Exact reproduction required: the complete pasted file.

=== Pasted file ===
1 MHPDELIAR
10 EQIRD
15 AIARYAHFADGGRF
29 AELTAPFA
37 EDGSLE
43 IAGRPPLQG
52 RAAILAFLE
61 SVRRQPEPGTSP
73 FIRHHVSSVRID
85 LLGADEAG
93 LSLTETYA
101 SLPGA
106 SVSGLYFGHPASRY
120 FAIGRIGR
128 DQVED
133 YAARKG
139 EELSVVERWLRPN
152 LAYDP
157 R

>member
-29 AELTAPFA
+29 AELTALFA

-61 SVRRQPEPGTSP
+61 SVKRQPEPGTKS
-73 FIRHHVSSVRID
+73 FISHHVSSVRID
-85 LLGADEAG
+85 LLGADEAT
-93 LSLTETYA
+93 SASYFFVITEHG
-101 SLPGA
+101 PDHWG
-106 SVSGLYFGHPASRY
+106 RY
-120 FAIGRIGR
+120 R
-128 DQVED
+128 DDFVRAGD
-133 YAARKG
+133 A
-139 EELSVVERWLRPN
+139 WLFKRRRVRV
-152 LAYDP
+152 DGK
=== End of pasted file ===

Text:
1 MHPDELIAR
10 EQIRD
15 AIARYAHFADGGRF
29 AELTAPFA
37 EDGSLE
43 IAGRPPLQG
52 RAAILAFLE
61 SVRRQPEPGTSP
73 FIRHHVSSVRID
85 LLGADEAG
93 LSLTETYA
101 SLPGA
106 SVSGLYFGHPASRY
120 FAIGRIGR
128 DQVED
133 YAARKG
139 EELSVVERWLRPN
152 LAYDP
157 R

>member
-29 AELTAPFA
+29 AELTALFA

-61 SVRRQPEPGTSP
+61 SVKRQPEPGTKS
-73 FIRHHVSSVRID
+73 FISHHVSSVRID
-85 LLGADEAG
+85 LLGADEAT
-93 LSLTETYA
+93 SASYFFVITEHG
-101 SLPGA
+101 PDHWG
-106 SVSGLYFGHPASRY
+106 RY
-120 FAIGRIGR
+120 R
-128 DQVED
+128 DDFVRAGD
-133 YAARKG
+133 A
-139 EELSVVERWLRPN
+139 WLFKRRRVRV
-152 LAYDP
+152 DGK